Out of the secure attachment (Bowlby, 1979: 23) comes a “secure base” (1979: 132), a form of exploratory behaviour. A secure child will happily explore their environment if their attachment figures whereabouts are known. This assists in strengthening the attachment and as the child matures they are able to play independently without constant reassurance from the attachment figure (1979: 132).
“Human beings of all ages are happiest and able to deploy their talents to best advantage when they are confident that, standing behind them, there are one or more trusted persons who will come to their aid should difficulties arise” (Bowlby, 1979: 103).
The idea of the “secure base” (Bowlby, 1979: 132) can be seen in the following example observing Lee compared with another toddler, who showed signs of insecure attachment behaviour,
Lee runs back to the Lego table and sits down playing with the car he built earlier. He is sat on his own and I’m struck with how content he is and how comfortable he appears doing his own thing. I contrast this with a new toddler at the nursery who concerns me; he wanders around always distressed and crying, wanting his mother and babbling. I wonder what’s wrong with as his behaviour seems concerning (Rose, 2016: 19/30).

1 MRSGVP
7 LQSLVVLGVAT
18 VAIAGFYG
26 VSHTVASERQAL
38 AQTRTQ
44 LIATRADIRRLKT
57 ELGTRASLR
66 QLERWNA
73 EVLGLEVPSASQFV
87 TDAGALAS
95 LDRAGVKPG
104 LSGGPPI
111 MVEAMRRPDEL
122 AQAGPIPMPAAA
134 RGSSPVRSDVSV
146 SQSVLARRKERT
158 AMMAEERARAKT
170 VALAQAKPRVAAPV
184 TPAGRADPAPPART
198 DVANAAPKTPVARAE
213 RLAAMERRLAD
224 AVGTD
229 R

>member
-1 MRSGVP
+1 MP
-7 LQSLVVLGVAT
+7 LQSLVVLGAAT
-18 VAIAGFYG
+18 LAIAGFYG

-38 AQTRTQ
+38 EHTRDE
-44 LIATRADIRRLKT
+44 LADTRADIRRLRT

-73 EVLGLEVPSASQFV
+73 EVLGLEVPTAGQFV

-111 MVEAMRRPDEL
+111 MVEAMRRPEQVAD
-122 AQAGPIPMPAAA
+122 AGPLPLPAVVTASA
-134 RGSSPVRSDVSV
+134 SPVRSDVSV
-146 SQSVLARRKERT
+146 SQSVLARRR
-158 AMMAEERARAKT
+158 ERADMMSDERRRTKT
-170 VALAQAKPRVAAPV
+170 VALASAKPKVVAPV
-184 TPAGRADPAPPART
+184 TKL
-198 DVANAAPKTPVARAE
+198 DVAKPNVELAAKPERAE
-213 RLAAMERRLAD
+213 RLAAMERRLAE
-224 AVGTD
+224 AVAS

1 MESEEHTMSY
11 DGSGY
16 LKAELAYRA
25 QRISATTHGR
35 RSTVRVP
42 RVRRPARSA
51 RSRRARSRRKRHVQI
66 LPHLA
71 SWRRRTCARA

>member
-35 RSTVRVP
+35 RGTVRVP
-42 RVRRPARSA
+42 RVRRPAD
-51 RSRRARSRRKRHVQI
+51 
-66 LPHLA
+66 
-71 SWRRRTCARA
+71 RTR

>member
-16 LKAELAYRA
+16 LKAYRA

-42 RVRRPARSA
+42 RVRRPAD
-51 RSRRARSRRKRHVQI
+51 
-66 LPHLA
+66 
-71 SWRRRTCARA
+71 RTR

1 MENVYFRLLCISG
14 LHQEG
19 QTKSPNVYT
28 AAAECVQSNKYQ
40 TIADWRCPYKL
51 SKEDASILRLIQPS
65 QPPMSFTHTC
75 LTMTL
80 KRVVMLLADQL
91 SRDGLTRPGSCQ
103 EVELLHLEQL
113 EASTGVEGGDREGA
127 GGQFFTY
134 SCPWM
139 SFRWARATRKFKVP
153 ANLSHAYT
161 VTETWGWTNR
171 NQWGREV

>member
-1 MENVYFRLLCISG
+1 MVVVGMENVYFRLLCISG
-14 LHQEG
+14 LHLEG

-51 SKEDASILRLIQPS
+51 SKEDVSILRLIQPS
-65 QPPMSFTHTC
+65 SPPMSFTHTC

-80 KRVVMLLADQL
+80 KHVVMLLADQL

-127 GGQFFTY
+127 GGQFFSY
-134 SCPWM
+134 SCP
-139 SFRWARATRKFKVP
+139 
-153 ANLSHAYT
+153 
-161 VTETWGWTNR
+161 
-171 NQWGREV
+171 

Lee shows signs of having developed a “secure base” (Bowlby, 1979: 132), playing without always needing an adult close by. The only time he seeks help or comfort is in times of conflict or if he’s hurt. In later life Lee should feel confident about his relationships and how he relates to the world. The other toddler is seen to rely on the staff a lot more and as he gets older he may be distrustful of others and question whether he will be happy and secure.